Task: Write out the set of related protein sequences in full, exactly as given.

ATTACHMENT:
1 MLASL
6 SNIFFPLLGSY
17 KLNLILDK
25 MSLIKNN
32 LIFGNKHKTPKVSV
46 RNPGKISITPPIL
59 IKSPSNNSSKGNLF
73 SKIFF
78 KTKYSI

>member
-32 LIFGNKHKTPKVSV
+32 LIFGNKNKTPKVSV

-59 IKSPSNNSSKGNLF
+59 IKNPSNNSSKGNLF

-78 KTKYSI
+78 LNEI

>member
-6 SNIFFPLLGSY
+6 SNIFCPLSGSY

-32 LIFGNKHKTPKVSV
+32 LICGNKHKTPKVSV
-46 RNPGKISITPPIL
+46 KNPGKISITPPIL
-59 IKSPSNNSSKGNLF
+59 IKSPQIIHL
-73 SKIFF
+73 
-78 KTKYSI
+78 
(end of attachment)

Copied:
1 MLASL
6 SNIFFPLLGSY
17 KLNLILDK
25 MSLIKNN
32 LIFGNKHKTPKVSV
46 RNPGKISITPPIL
59 IKSPSNNSSKGNLF
73 SKIFF
78 KTKYSI

>member
-32 LIFGNKHKTPKVSV
+32 LIFGNKNKTPKVSV

-59 IKSPSNNSSKGNLF
+59 IKNPSNNSSKGNLF

-78 KTKYSI
+78 LNEI

>member
-6 SNIFFPLLGSY
+6 SNIFCPLSGSY

-32 LIFGNKHKTPKVSV
+32 LICGNKHKTPKVSV
-46 RNPGKISITPPIL
+46 KNPGKISITPPIL
-59 IKSPSNNSSKGNLF
+59 IKSPQIIHL
-73 SKIFF
+73 
-78 KTKYSI
+78 